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Title: Time and Reflexivity in Organization Studies:An Introduction
Authors: Elena Antonacopoulou and Haridimos Tsoukas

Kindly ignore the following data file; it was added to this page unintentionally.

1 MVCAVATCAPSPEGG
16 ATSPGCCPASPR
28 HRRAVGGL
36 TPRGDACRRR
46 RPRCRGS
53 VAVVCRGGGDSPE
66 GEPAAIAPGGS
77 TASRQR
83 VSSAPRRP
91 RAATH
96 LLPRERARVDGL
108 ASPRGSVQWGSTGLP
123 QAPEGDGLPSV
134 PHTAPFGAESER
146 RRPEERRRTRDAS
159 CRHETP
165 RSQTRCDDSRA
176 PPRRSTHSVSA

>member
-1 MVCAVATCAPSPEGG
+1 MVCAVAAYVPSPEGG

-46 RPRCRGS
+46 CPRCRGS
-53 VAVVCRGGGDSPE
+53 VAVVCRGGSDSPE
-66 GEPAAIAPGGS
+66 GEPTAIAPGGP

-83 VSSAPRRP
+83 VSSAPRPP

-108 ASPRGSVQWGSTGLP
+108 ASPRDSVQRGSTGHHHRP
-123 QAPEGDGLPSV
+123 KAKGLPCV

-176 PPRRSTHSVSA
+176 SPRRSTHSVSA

Introduction: Questions of time and reflexivity have been increasingly prominent in the social sciences in general, and in organization studies in particular (Steier 1991; Woolgar 1988). There has been a growing realization that social phenomena occur in time, evolve in time, and are shaped by humans whose perceptions, experiences, and interactions are formed in time (Bateson 1979; Adams 1995). Moreover, as well as human action yielding particular outcomes at a certain point in time, viewed over a sufficiently long time span, it is shaped by the manner in which actors reflect on those outcomes and on the process of obtaining them in order to carry on acting. Reflexivity, the turning of thought back on itself (Mead 1934), is an intrinsic trait of human beings. Time and reflexivity are connected, although opinions vary as to how exactly they do.

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